Popular Science Monthly/Volume 26/April 1885/Structure and Division of the Organic Cell
By CHARLES MORRIS.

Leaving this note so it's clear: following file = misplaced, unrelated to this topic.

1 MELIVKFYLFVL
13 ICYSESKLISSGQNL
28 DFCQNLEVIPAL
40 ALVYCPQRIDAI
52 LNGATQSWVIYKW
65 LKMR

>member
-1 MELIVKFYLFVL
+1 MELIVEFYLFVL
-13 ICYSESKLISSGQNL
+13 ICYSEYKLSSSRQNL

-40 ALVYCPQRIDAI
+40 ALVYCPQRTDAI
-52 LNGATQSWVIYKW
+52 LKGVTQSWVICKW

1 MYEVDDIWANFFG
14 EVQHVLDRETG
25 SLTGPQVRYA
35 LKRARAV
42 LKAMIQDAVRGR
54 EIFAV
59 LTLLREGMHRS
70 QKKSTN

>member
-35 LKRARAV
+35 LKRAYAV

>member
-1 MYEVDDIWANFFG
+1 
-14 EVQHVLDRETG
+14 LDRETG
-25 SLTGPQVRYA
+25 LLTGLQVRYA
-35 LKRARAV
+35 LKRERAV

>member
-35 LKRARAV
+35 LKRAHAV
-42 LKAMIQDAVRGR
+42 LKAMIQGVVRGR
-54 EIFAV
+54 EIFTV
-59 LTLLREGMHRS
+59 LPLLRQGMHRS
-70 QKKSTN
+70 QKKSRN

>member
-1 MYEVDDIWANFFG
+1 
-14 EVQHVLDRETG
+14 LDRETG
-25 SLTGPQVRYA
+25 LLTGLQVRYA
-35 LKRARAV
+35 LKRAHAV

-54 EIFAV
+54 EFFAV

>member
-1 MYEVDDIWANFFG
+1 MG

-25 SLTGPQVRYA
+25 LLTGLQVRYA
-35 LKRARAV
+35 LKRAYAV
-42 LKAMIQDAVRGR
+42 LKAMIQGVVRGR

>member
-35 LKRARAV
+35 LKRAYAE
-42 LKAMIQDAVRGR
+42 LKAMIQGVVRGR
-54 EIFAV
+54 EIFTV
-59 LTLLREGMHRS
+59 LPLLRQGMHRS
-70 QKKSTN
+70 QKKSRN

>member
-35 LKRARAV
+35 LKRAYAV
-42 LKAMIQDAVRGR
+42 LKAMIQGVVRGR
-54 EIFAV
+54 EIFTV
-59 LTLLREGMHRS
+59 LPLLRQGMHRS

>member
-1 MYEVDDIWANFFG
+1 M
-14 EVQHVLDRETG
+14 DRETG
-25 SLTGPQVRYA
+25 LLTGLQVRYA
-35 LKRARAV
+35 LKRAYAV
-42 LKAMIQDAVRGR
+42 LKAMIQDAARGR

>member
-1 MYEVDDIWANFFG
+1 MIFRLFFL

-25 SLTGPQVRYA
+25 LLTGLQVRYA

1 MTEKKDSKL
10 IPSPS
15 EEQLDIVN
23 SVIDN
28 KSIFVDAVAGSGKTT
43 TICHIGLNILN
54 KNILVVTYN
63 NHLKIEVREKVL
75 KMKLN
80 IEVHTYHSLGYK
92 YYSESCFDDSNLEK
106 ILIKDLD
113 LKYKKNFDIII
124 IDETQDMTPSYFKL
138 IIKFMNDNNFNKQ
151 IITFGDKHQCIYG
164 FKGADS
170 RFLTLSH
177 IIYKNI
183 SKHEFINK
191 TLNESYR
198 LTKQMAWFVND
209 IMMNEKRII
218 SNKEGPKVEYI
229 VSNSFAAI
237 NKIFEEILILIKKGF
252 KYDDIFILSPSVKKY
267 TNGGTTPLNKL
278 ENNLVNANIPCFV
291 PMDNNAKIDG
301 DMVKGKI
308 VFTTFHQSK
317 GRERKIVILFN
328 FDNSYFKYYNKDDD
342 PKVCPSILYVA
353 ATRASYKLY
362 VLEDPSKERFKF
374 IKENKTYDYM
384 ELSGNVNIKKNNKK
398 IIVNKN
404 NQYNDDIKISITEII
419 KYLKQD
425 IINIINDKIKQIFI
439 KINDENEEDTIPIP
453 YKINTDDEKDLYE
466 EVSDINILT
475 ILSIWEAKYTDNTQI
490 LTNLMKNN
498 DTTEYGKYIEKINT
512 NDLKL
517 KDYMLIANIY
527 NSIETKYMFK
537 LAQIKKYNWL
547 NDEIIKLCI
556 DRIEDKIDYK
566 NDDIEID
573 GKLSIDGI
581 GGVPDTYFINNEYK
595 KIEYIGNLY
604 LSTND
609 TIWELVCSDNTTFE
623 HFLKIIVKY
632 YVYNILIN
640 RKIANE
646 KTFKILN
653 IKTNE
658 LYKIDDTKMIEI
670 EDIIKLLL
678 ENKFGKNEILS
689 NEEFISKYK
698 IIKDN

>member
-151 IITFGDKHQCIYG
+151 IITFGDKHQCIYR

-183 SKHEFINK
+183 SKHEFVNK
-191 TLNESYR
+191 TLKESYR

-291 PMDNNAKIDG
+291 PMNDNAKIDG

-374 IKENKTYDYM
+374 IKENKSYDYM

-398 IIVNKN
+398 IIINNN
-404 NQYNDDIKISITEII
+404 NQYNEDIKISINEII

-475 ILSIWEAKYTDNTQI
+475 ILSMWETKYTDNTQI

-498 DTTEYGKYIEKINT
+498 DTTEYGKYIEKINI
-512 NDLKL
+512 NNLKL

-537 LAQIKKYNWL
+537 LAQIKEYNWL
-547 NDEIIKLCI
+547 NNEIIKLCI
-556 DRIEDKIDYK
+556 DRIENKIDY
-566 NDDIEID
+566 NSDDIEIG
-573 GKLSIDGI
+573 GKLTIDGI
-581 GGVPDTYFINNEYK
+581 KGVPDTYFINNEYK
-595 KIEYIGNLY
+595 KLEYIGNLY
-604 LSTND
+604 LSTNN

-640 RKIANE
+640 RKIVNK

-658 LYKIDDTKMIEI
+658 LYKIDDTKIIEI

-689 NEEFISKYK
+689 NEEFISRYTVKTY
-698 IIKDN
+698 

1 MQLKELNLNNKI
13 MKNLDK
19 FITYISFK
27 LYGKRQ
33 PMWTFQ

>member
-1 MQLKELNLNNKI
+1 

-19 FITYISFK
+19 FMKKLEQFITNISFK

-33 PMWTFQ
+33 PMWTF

THE doctrine of the cell, as the unit of vegetable and animal structure, has been constantly varying in its details since its first proposal by Schleiden in 1837 and Schwamm in 1839. It was at first held that the cell was a microscopic vesicle, globular in its typical form, bounded by a firm membranous wall, and inclosing fluid or semi-fluid contents. In its interior lay a smaller vesicle called the nucleus, which occasionally held a minute mass called the nucleolus. The cell-wall was believed to be its active constituent, which selected materials from the surrounding fluid for cell-nutrition, and set up physical and chemical changes within its contents. At a later date Goodsir and Barry maintained that the nucleus was the active agent in these processes, and that self-division of the nucleus was the source of cell-division. It was also perceived that a cell-wall was by no means always present, and Leydig defined a cell as "a little mass of soft substance inclosing a nucleus." A more important step of progress was made about 1861, when Von Mohl, Brücke, Max Schultze, Beale, and others, propounded their views upon the subject. Brücke pointed out that the contents of cells frequently displayed spontaneous movement and contractile power; and Max Schultze declared that sarcode—the contractile substance which forms a large part of the bodies of the lower animals—was homologous with the contents of actively growing cells. Von Mohl had proposed the term protoplasm to designate the active substance of vegetable cells. This term was extended by Max Schultze to embrace all organic cells, and he defined the cell as a nucleated mass of protoplasm. At a still later period it was declared that a nucleus was not always present, and the cell was defined as "a structureless mass of protoplasm."